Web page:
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Plantronics and WorkSnug rate mobile hotspots

Mobile workers rate hotspot noise and comfort

Bluetooth headset manufacturer Plantronics is working with a UK-based iPhone app developer to offer crowd-sourced reviews of suitable hotspots where conditions most lend themselves to productive mobile working. WorkSnug offers reviews of internet cafes and other commercial premises where teleworkers can station themselves to work in comfort and, hopefully, peace.

Launched in London in November 2009, WorkSnug initially seeded reviews of venues, but has since built up a catalogue of user-generated reviews of mobile working locations. In April 2010 it expanded its presence to 24 cities across the globe and has since gone on to offer reviews of hotspots in 29 countries. 

As well as offering written reviews, the free WorkSnug app contains photos of a location. Reviewers can capture panoramas on their iPhone or BlackBerry smartphone. The app can record the ambient noise via a decibel meter and automatically log the time of day and the date of the reading. In time, a more complete picture of distracting noise levels, footfall or relative calm can be built up.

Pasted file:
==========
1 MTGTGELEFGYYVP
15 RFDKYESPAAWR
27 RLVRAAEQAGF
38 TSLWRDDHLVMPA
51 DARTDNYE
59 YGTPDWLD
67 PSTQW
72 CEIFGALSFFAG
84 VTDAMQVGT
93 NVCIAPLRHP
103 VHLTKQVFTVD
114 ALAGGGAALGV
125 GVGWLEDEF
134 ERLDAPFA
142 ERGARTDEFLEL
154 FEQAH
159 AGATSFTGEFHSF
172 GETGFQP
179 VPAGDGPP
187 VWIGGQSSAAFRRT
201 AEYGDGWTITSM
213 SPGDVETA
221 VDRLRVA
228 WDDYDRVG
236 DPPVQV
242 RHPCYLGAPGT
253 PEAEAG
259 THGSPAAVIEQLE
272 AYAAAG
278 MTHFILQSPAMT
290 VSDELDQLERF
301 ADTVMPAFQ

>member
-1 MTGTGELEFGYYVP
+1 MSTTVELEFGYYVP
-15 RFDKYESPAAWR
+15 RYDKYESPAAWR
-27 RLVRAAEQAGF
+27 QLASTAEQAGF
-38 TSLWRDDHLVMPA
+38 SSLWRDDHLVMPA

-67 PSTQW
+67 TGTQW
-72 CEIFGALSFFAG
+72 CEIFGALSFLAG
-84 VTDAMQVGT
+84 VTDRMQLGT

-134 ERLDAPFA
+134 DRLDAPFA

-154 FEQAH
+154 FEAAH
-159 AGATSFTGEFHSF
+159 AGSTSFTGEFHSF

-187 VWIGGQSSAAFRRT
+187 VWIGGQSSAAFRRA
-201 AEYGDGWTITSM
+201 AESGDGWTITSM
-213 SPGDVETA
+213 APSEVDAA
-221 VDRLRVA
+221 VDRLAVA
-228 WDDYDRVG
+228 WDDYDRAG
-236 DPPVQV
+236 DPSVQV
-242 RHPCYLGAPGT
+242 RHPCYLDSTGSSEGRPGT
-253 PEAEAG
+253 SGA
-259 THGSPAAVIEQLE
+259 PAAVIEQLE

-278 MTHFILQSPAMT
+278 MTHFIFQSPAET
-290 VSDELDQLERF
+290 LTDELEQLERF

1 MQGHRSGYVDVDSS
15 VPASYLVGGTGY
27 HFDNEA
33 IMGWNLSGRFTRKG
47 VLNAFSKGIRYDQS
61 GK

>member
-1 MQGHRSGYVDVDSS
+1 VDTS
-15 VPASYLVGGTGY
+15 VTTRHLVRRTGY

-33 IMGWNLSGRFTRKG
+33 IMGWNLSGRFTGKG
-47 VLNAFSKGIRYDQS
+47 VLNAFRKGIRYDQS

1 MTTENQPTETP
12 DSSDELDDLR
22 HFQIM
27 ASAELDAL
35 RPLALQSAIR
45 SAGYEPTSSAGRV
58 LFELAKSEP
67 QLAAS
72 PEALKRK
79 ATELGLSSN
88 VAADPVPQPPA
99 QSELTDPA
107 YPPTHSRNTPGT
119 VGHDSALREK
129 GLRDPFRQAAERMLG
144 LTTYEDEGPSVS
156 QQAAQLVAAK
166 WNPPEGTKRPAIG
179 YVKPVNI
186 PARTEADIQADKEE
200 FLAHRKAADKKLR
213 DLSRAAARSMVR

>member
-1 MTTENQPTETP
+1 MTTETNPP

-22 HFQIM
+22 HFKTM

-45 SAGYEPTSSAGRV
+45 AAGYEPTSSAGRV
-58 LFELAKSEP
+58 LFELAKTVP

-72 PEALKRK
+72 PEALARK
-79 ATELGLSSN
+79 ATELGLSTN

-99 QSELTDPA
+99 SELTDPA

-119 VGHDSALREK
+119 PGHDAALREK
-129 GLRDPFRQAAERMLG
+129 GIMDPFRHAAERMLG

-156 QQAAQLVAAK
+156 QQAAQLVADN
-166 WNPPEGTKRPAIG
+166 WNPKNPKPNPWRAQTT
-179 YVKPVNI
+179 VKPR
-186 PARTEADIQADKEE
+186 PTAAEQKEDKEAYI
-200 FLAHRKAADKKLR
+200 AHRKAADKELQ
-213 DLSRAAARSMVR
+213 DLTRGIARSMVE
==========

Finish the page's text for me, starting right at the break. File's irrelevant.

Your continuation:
Plantronics is a funding partner for the app, but also has its own play within it. A web-based element to WorkSnug allows a user to enter a venue’s details and receive an estimate of how well that ‘jitter’ levels there will cope with successful delivery of a VoIP call - something Plantronics' business is partially built around.

The gauge takes around a minute to deliver its verdict. A green light indicates a strong connection with little bandwidth jitter – a more important determinant in how easily a SIPS-based call can be conducted, according to WorkSnug founder Richard Leyland. A green light will usually also indicate a connection is likely to be suitable for video calling and for Skype HD calls. Information about connection suitability can be saved against existing WorkSnug reviews, with a Skype-accessible logo indicating a venue’s suitability.

Stuart Bradshaw, Plantronics’ head of consumer marketing for EMEA, told PC Advisor that mobile working at least one day a week is now a reality for 70 percent of British workers and that background noise is cited as the biggest barrier for mobile workers’ productivity.

Yesterday at Mobile World Congress, Skype and WorkSnug announced a partnership whereby the app becomes the location partner for the world’s best-known web-calling service. In addition, Skype announced that credits on a user’s call account will now be able to be used to pay for web access via in-app billing. This means users will be able to make micropayments for web access simply by clicking through a couple of agreement messages. 


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